Khazaie, Habibolah / Veronese, Mattia / Noori, Khadijeh / Emamian, Farnoosh / Zarei, Mojtaba / Ashkan, Keyoumars / Leschziner, Guy D / Eickhoff, Claudia R / Eickhoff, Simon B / Morrell, Mary J / Osorio, Ricardo S / Spiegelhalder, Kai / Tahmasian, Masoud / Rosenzweig, Ivana. ·Sleep Disorders Research Center, Kermanshah University of Medical Sciences (KUMS), Kermanshah, Iran. · Sleep and Brain Plasticity Centre, Department of Neuroimaging, IoPPN, King's College, London, UK. · Sleep Disorders Research Center, Kermanshah University of Medical Sciences (KUMS), Kermanshah, Iran; Department of Psychiatry, University of Social Welfare and Rehabilitation Sciences, Tehran, Iran. · Institute of Medical Sciences and Technology, Shahid Beheshti University, Tehran, Iran; School of Cognitive Sciences, Institute for Research in Fundamental Sciences (IPM), Tehran, Iran. · Sleep and Brain Plasticity Centre, Department of Neuroimaging, IoPPN, King's College, London, UK; Department of Neurosurgery, King's College Hospital, London, UK. · Sleep and Brain Plasticity Centre, Department of Neuroimaging, IoPPN, King's College, London, UK; Sleep Disorders Centre, Guy's and St Thomas' Hospital, London, UK. · Institute of Neuroscience and Medicine (INM-1), Research Center Jülich, Jülich, Germany; Department of Psychiatry, Psychotherapy, and Psychosomatics, RWTH Aachen University, Aachen, Germany. · Institute of Neuroscience and Medicine (INM-1), Research Center Jülich, Jülich, Germany; Institute of Clinical Neuroscience & Medical Psychology, Heinrich Heine University Düsseldorf, Düsseldorf, Germany. · Academic Unit of Sleep and Breathing, National Heart and Lung Institute, Imperial College London, UK and NIHR Respiratory Disease Biomedical Research Unit at the Royal Brompton and Harefield NHS Foundation Trust,Sydney Street, London, SW3 6NP, UK. · Center for Brain Health, NYU School of Medicine, New York, NY, United States. · Department of Clinical Psychology and Psychophysiology/Sleep Medicine, Center for Mental Disorders, University of Freiburg Medical Center, Freiburg, Germany. · Sleep Disorders Research Center, Kermanshah University of Medical Sciences (KUMS), Kermanshah, Iran; Institute of Medical Sciences and Technology, Shahid Beheshti University, Tehran, Iran; School of Cognitive Sciences, Institute for Research in Fundamental Sciences (IPM), Tehran, Iran. Electronic address: masoudtahmasian@gmail.com. ·Neurosci Biobehav Rev · Pubmed #28344075.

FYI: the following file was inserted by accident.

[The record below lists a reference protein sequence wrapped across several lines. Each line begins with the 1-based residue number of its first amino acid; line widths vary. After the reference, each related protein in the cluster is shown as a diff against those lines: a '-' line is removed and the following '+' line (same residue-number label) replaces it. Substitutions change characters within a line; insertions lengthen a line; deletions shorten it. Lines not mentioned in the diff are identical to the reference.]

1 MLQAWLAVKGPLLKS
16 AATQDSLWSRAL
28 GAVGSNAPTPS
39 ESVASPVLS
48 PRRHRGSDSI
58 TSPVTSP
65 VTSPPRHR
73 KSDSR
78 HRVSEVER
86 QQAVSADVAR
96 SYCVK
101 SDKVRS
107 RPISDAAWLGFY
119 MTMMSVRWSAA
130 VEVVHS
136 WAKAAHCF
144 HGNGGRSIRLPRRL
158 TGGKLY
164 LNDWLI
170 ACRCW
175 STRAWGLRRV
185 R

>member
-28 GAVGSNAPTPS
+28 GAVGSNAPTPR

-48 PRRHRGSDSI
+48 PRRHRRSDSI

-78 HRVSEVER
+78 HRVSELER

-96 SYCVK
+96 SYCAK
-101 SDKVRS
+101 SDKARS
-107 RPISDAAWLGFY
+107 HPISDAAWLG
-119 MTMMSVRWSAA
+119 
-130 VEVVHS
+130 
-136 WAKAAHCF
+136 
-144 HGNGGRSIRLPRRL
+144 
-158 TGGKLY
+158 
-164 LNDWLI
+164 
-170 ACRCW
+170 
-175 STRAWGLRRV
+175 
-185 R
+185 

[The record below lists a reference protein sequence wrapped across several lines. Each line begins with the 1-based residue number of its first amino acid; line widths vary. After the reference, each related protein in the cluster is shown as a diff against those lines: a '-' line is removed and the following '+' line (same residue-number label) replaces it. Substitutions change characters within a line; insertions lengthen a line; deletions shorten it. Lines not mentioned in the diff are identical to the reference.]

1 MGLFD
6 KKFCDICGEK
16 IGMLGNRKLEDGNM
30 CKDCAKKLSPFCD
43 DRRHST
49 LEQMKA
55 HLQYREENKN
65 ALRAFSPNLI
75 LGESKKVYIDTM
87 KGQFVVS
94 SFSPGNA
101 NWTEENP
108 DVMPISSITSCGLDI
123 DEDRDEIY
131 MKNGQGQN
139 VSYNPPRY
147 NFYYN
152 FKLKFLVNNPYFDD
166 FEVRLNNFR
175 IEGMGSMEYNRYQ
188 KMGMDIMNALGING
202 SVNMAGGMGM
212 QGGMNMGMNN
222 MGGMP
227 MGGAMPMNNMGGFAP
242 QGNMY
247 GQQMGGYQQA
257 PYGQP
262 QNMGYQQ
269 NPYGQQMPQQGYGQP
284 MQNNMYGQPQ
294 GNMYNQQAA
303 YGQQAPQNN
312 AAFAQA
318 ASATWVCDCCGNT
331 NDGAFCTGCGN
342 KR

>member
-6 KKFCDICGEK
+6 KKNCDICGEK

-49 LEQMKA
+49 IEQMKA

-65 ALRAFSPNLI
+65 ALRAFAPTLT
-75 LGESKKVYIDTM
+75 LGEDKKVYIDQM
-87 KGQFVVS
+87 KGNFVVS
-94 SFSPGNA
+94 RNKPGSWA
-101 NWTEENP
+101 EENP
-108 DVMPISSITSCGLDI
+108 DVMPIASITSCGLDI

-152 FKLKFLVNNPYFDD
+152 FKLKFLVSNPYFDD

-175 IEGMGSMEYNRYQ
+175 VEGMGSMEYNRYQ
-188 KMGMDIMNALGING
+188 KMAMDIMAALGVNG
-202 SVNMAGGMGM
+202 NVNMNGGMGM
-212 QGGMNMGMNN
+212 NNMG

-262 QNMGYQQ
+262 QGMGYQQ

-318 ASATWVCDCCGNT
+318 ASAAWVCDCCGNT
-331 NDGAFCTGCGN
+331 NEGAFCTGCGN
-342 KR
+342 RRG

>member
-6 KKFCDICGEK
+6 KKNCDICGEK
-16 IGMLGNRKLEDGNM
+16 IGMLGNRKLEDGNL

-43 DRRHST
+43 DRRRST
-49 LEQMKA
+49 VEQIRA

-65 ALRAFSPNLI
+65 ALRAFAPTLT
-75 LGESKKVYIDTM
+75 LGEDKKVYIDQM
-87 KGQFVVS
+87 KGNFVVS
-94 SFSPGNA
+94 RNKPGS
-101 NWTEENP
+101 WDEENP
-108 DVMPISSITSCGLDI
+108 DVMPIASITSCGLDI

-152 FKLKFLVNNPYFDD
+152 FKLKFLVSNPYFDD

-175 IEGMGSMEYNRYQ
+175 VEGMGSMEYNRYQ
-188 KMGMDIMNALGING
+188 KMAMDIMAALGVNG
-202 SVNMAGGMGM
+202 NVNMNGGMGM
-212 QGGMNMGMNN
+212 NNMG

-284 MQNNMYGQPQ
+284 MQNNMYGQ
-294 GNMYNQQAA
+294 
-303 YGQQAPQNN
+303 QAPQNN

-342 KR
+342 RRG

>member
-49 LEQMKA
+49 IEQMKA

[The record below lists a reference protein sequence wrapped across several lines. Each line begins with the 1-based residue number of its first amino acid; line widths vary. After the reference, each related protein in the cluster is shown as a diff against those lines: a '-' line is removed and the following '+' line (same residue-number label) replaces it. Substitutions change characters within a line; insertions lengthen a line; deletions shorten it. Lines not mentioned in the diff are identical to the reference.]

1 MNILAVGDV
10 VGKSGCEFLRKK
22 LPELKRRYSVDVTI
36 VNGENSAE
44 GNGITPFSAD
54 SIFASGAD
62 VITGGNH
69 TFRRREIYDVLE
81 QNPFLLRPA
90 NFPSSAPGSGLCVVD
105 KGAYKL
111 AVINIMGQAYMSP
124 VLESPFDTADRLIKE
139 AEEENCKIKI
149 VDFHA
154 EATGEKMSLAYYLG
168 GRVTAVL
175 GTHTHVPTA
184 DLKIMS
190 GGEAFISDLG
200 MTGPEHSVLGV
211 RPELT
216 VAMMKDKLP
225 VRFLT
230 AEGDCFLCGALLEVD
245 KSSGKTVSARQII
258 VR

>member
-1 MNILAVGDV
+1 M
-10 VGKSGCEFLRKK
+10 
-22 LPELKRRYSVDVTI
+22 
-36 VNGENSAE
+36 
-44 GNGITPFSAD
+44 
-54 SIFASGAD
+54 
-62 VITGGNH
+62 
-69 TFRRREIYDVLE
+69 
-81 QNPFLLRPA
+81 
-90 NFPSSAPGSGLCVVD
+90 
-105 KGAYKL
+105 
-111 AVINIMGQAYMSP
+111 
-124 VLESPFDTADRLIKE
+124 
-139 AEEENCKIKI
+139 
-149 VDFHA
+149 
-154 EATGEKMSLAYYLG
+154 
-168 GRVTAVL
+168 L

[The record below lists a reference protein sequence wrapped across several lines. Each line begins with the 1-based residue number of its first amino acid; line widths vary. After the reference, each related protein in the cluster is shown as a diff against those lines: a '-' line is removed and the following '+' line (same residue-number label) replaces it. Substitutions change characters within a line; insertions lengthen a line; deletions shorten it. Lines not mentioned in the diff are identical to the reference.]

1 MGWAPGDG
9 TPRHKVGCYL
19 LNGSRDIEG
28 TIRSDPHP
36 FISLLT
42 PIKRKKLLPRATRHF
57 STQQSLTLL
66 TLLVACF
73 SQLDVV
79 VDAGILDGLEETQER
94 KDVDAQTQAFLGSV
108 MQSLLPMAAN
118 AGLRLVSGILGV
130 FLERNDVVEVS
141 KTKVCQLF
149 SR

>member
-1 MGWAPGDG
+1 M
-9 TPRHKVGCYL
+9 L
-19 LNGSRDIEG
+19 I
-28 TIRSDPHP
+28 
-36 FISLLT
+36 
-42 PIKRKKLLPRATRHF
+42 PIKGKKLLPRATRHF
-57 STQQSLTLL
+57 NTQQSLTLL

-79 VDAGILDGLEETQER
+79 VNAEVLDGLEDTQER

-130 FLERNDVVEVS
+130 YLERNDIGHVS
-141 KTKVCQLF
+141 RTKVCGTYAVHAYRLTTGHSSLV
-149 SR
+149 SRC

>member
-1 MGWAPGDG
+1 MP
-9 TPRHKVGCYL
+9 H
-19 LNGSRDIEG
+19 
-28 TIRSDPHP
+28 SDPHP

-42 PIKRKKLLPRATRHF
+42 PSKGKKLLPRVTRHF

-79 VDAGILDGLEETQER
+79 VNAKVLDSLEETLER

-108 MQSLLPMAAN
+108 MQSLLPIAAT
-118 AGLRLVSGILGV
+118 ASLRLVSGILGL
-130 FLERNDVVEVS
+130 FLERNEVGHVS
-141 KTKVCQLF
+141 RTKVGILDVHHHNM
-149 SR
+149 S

ABSTRACT: Functional neuroimaging techniques have accelerated progress in the study of sleep disorders. Considering the striking prevalence of these disorders in the general population, however, as well as their strong bidirectional relationship with major neuropsychiatric disorders, including major depressive disorder, their numbers are still surprisingly low. This review examines the contribution of resting state functional MRI to current understanding of two major sleep disorders, insomnia disorder and obstructive sleep apnoea. An attempt is made to learn from parallels of previous resting state functional neuroimaging findings in major depressive disorder. Moreover, shared connectivity biomarkers are suggested for each of the sleep disorders. Taken together, despite some inconsistencies, the synthesis of findings to date highlights the importance of the salience network in hyperarousal and affective symptoms in insomnia. Conversely, dysfunctional connectivity of the posterior default mode network appears to underlie cognitive and depressive symptoms of obstructive sleep apnoea.